While the United States is still ascertaining the full scope of the breach and assessing the extent of the damage, the available evidence indicates that the SolarWinds operation is an example of cyber espionage conducted for national security purposes. It appears that, while the Russian-affiliated threat actors compromised a significant number of federal and private sector networks, data was exfiltrated from a limited number of targets and appears to have been motivated by national security objectives. Hence, while this compromise represents a momentous intelligence failure—one with significant strategic implications—at this point it does not constitute a cyberattack. Cyberattacks are distinct from intelligence operations because they generate effects against a targeted network or system, such as those that disrupt, deny or degrade. Therefore, in this case, a deterrence approach grounded in retaliation is mismatched to the nature of the strategic challenge. In this sense, Kolbe is correct that investing in improving defenses and intelligence sharing should be the primary focus of the government’s effort—as well as improving counterintelligence and strategic warning capabilities.

That said, sometimes states do respond to an adversary’s espionage operation with more significant retaliatory measures. When this occurs, it is typically because the state is signaling that the particular form of espionage that took place goes beyond what it finds to be acceptable. Norms of acceptable espionage behavior are not written down or clearly defined in any public agreements or treaties. Instead, the accumulation of state practice helps shape the implicit, informal norms about what forms of espionage will be tolerated.   

This raises the question of whether the United States wants to define future cyber operations that are similar to SolarWinds as forms of acceptable espionage or not. Some policymakers argue that the scope and scale of the SolarWinds compromise places it in a different category and that, while cyber espionage is to be expected, large-scale compromises of the information and communications technology supply chain are unacceptable. In this case, retaliatory measures that go beyond typical responses could help communicate how the United States defines different types of cyber espionage. However, if the United States seeks to promote a norm against supply-chain compromises, for the norm to be meaningful Washington must also be willing to hold itself to the same standard.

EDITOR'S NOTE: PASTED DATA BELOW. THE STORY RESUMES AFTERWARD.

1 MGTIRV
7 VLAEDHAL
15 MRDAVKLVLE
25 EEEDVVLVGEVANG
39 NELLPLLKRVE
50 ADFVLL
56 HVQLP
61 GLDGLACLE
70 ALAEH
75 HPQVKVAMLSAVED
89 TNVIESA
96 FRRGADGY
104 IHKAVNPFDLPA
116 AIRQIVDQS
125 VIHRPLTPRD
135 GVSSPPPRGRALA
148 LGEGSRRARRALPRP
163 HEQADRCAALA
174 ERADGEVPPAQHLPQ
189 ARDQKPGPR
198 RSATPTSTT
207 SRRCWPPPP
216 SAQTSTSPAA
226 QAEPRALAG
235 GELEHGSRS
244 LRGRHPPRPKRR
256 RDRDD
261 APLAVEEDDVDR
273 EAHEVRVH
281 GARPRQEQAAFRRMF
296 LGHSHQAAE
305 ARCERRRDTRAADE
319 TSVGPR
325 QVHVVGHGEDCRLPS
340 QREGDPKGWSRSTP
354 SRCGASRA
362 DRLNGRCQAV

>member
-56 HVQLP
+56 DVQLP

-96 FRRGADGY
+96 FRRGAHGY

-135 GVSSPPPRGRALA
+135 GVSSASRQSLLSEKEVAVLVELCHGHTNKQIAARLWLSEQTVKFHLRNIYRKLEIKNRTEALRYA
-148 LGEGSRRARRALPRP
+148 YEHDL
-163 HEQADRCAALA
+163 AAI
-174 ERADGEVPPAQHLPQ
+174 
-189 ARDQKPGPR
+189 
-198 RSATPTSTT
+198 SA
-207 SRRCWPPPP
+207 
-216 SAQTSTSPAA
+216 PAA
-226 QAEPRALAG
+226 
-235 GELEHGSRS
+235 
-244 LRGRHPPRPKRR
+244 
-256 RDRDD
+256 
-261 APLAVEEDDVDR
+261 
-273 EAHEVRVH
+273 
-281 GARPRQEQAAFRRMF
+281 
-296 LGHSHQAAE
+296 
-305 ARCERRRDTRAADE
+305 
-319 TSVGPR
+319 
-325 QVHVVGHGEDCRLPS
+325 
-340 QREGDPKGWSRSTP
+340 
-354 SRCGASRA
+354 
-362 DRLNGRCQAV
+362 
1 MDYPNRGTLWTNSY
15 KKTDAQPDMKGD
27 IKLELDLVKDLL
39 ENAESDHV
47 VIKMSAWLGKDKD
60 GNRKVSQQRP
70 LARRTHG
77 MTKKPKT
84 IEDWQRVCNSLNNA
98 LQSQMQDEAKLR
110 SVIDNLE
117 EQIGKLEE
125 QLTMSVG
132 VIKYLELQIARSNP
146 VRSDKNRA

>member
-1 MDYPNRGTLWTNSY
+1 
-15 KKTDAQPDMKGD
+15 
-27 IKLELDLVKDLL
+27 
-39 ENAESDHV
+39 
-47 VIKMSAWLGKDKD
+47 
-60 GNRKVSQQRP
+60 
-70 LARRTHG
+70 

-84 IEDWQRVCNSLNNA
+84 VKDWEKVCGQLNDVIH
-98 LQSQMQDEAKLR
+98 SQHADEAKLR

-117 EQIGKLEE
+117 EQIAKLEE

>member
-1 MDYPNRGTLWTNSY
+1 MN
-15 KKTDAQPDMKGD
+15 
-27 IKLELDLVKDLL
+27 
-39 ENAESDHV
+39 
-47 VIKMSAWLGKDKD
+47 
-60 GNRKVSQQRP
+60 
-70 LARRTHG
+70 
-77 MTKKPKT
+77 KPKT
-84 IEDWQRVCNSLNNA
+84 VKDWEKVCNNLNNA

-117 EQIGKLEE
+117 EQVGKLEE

Furthermore, while a deterrence framework may be inappropriate for cyber espionage, there are other types of cyber behavior where deterrence—which rests on the threat of retaliation—remains relevant. These include cyberattacks that have disruptive or destructive effects. In fact, in the United States, cyber deterrence largely appears to be working. Despite policymakers repeatedly sounding the alarm about the risks of a “Cyber Pearl Harbor” or a “Cyber 9/11,” the reality is that the United States has not yet suffered a major cyberattack. This is arguably because the United States retains credible, full-spectrum response options for cyberattacks that it sees as falling above a use-of-force threshold.

Instead, the trickier deterrence challenge rests not at the level of cyber espionage (where deterrence does not apply) or strategic cyberattacks (where deterrence seems to have been successful), but rather in the middle band of that spectrum. Examples of these types of cyberattacks include Iran’s sustained distributed denial of service attacks against the U.S. financial sector, known as Operation Ababil, in 2012-2013, or Russia’s “active measures” campaign to interfere in the 2016 U.S. presidential election. The United States is still struggling with how to reduce the magnitude and frequency of cyberattacks that have national security and economic consequences, but do not rise to a level of violence or significance where more robust retaliatory options would be relevant. Rather than prioritizing either offense or defense in the cyber domain, the United States needs to first do a better job of clarifying different categories of behavior in cyberspace and figuring out the optimal mix of offensive and defensive investments to address these at different thresholds.


Erica D. Borghard

Erica D. Borghard is a senior fellow with the New American Engagement Initiative at the Scowcroft Center for Strategy and Security at the Atlantic Council. She also serves as a senior director on the U.S. Cyberspace Solarium Commission.

Photo by Christiaan Colen shared under a Creative Commons license. The opinions expressed herein are solely those of the author.